New Zealand may only be known as “Australia’s younger sibling”, with their almost identical flags and adorable accents. But it still is a place you should seriously consider for your international degree.
New Zealand isn’t famous only for its Lord of the Rings-landscapes. It also gave us great people like Sir Edmund Hillary, the first man who reached the peak of Mount Everest; Sir Ernest Rutherford, the first scientist who split the atom; and, last but not least, pop-singer Lorde.
Yes, there are other people between great scientists and pop singers. But before we get there, we should cover all you need to know about New Zealand’s universities and student lifestyle.
To study at a New Zealand university, international students pay between 4,000 and 10,500 EUR per academic year. While this isn't exactly cheap, it's much more affordable than studying at universities in other countries like the US, Canada, the UK, or Australia.
You can also apply for scholarships to support your higher education.
The education system in New Zealand is based on the successful UK model. With such a solid foundation, it's no wonder that local universities are well-regarded and appreciated internationally — most of them being featured in the top global university rankings every year.
In 2020, New Zealand was listed as the second most peaceful nation on the Global Peace Index. The country enjoys low crime and corruption rates, a politically stable environment, and an overall peaceful society where citizens can enjoy their day-to-day activities.
New Zealanders stand out through their friendliness and openness displayed towards internationals. This is because they follow the local traditional Māori principle — manaakitanga — which is all about taking care of other people and sharing understanding and respect.
Studying, meeting colleagues, partying, and going out is a lot of fun, but New Zealand offers much more in terms of entertainment, especially for those of you who enjoy the adrenaline rush. These are some of the wildest and most exciting outdoor activities you can try:
The education system in New Zealand is very application-based. Memorising course material is not the standard way of learning at New Zealand universities.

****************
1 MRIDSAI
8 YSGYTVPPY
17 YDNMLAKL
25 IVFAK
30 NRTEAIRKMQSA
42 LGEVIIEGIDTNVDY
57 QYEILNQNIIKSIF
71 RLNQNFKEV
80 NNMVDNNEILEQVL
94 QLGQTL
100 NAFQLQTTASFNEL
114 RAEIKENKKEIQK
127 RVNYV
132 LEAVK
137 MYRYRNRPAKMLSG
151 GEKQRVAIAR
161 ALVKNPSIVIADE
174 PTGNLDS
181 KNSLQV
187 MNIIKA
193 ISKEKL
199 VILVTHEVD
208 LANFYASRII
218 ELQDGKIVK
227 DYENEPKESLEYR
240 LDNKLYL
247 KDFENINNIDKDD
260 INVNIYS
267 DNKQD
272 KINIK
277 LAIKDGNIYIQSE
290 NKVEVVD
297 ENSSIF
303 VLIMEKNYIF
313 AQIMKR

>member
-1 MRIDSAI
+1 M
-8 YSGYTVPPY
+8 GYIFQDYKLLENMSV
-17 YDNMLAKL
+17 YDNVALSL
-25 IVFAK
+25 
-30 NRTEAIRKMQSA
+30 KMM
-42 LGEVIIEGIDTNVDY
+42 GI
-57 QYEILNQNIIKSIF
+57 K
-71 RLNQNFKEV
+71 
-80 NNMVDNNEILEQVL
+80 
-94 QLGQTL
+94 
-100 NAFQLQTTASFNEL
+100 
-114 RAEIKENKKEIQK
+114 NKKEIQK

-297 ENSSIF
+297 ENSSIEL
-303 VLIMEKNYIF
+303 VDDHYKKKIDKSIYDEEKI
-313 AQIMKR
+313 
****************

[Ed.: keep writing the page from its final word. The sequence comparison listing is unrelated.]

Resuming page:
Also, the teaching staff, the other students, and the other extracurricular clubs, when combined, create a memorable and amazing study atmosphere.
Besides this, some universities offer a ton of support services, especially for international students. They can offer pastoral care and workshops on managing stress, mindfulness, meditation techniques, how to overcome procrastination, how to maintain a study-life balance, and more, making your studying years as relaxed and as pleasant as possible.
New Zealand offers some of the most diverse degrees in the world. Still, if the market is too vast, you should know that some of the most popular study options in New Zealand are:
New Zealand has some of the top-rated “liveable” cities in the world, so there’s no wonder that, besides the capital (Wellington), there are other popular destinations, like:
For such a tiny place, New Zealand sure has a lot of universities and institutions to choose from. It's hard to decide but many of them are schools specific to different types of career and job training.Here is a small list of universities to think of:
You should know that a New Zealand school year starts in February and ends in November, with a month-long break in June/July.
When you apply online (or on paper, if you hate trees), you should know that the documents you will need to provide are:
You can always have your questions answered at the admission office at the university, so write down your questions and go wild with their e-mail address.
These kinds of courses enable degree-seeking students to get an extra educational boost just before they start their Master’s degree or other post-graduate degree programmes.
Try a pre-M.B.A., pre-Law, or pre-Medicine programme, as well as any other foundation or preparation courses that will allow you to study in the degree programme of your choice;
If you’re attending a degree programme in New Zealand, you will need to prove that your language skills are good enough to participate in the classes and understand the lectures, seeing how some schools will require strong English skills. These courses will also prepare you for any of the English-language tests that universities require.